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Depletion of white adipose tissue in cancer cachexia syndrome is associated with inflammatory signaling and disrupted circadian regulation

Abstract

Involuntary weight loss in patients with cancer is the hallmark of cancer cachexia. The etiology of cachexia is multifactorial involving loss of skeletal muscle and adipose tissue associated with high systemic levels of acute phase proteins and inflammatory cytokines. While muscle wasting overtly impacts on cancer patient quality of life, loss of lipid depots represents a sustained energy imbalance. In this study fat depletion was examined in Colon-26 model of cancer cachexia, which is a widely used rodent model of this syndrome. We investigated diurnal expression of circadian rhythm regulators as well as key mediators of energy metabolism and cytokine signaling. Mice bearing the C26 tumour exhibited reduced adipose mass, elevated adipose tissue lipolysis and a 5-fold increase in plasma levels of free fatty acids. These changes were associated with activated IL-6 signaling in WAT through a 3-fold increase in phosphorylated STAT3 and high SOCS3 gene expression levels. In addition perturbations in circadian regulation of lipid metabolism were also observed. Lipid catabolism did not appear to be influenced by the classical PKA pathway activating the lipase HSL. ATGL protein levels were elevated 2-fold in cachectic mice while 4-fold increase phosphorylated ACC and a 2-fold decrease in phosphorylated 4EBP1 was observed indicating that lipid metabolism is modulated by the ATGL & AMPK/mTOR pathways. This study provides evidence for activation of cytokine signaling and concomitant alterations in circadian rhythm and regulators of lipid metabolism in WAT of cachectic animals.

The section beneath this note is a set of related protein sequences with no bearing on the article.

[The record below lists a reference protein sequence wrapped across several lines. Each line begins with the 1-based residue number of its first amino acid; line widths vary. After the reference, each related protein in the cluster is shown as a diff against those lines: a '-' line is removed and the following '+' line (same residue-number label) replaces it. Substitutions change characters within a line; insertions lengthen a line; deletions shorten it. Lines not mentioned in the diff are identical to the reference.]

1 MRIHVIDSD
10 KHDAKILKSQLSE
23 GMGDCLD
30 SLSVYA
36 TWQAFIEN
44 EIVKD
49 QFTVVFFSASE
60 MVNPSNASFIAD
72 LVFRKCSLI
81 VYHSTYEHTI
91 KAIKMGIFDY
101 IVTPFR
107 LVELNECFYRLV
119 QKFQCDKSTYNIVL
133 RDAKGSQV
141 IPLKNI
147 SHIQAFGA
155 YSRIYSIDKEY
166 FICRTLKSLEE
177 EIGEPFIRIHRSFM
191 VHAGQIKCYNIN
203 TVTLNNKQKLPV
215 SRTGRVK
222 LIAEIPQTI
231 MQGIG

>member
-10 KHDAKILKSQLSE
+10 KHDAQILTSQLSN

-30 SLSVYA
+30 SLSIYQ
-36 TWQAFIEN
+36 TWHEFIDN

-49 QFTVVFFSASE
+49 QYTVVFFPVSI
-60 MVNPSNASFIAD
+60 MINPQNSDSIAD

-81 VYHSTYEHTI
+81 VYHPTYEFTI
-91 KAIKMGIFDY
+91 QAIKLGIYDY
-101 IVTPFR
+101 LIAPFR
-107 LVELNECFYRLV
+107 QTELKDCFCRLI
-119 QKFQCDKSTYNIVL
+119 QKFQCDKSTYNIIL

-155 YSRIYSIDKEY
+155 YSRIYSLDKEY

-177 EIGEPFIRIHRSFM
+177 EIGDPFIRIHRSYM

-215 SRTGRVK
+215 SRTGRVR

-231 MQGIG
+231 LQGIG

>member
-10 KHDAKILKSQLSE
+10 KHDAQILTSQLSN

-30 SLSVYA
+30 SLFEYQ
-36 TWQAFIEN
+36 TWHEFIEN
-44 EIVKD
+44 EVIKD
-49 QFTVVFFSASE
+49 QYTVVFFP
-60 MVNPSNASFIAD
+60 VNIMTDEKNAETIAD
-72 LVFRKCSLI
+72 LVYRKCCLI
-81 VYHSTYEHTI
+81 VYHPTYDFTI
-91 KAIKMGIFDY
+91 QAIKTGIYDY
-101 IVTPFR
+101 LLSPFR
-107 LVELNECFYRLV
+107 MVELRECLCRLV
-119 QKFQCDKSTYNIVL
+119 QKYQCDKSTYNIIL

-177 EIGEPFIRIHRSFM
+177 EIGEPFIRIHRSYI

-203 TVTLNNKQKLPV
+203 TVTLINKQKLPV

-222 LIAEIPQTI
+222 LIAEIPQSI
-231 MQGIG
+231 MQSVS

Type Journal
ISBN 1932-6203 (Electronic) 1932-6203 (Linking)
Authors Tsoli, M.; Schweiger, M.; Vanniasinghe, A. S.; Painter, A.; Zechner, R.; Clarke, S.; Robertson, G.;
Garvan Authors
Publisher Name PLoS ONE
Published Date 2014-01-01 00:00:00
Published Volume 9
Published Issue 3
Published Pages e92966
URL http://www.ncbi.nlm.nih.gov/pubmed/24667661
Status Published In-print
OpenAccess Link https://publications.gimr.garvan.org.au/download.php?12468_12799/pone.0092966.pdf